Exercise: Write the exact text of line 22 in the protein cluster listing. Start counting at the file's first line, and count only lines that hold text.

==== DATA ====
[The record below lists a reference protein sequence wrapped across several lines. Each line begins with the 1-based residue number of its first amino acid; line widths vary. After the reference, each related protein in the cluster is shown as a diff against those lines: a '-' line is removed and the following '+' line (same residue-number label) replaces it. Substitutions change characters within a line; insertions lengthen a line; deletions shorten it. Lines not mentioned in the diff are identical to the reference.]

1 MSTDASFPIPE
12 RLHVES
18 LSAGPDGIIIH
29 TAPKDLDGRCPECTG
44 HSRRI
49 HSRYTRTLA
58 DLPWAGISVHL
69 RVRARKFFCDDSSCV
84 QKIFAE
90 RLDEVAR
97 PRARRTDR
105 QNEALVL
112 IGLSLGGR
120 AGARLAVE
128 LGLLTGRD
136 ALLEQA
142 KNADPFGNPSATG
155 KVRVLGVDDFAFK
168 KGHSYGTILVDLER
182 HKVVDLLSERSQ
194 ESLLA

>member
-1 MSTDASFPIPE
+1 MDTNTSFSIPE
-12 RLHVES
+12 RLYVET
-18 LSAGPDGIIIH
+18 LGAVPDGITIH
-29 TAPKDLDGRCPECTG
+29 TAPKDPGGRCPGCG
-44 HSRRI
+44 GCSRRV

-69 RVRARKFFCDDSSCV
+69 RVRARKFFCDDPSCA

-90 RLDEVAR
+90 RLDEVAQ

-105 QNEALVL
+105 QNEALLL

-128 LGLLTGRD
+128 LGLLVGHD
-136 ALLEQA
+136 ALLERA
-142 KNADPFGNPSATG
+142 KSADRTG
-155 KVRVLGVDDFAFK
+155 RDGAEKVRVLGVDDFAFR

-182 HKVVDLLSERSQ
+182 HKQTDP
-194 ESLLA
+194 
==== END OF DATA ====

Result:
194 ESLLA